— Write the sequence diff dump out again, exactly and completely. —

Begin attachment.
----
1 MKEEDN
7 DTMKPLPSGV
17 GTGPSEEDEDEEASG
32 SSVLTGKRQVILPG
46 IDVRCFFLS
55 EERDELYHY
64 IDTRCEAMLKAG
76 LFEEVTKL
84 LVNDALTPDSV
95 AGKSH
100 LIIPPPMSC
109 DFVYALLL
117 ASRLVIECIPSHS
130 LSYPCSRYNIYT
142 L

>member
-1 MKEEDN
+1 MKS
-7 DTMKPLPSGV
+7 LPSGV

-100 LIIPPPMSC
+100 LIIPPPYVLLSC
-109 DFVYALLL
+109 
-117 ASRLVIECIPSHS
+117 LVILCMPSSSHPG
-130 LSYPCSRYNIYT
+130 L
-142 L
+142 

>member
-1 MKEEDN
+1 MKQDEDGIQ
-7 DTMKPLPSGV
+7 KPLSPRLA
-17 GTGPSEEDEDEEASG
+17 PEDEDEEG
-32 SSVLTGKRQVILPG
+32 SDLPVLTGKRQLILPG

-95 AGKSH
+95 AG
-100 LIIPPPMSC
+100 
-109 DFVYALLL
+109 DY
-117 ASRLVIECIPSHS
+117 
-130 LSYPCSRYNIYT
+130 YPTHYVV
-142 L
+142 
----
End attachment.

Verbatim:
1 MKEEDN
7 DTMKPLPSGV
17 GTGPSEEDEDEEASG
32 SSVLTGKRQVILPG
46 IDVRCFFLS
55 EERDELYHY
64 IDTRCEAMLKAG
76 LFEEVTKL
84 LVNDALTPDSV
95 AGKSH
100 LIIPPPMSC
109 DFVYALLL
117 ASRLVIECIPSHS
130 LSYPCSRYNIYT
142 L

>member
-1 MKEEDN
+1 MKS
-7 DTMKPLPSGV
+7 LPSGV

-100 LIIPPPMSC
+100 LIIPPPYVLLSC
-109 DFVYALLL
+109 
-117 ASRLVIECIPSHS
+117 LVILCMPSSSHPG
-130 LSYPCSRYNIYT
+130 L
-142 L
+142 

>member
-1 MKEEDN
+1 MKQDEDGIQ
-7 DTMKPLPSGV
+7 KPLSPRLA
-17 GTGPSEEDEDEEASG
+17 PEDEDEEG
-32 SSVLTGKRQVILPG
+32 SDLPVLTGKRQLILPG

-95 AGKSH
+95 AG
-100 LIIPPPMSC
+100 
-109 DFVYALLL
+109 DY
-117 ASRLVIECIPSHS
+117 
-130 LSYPCSRYNIYT
+130 YPTHYVV
-142 L
+142 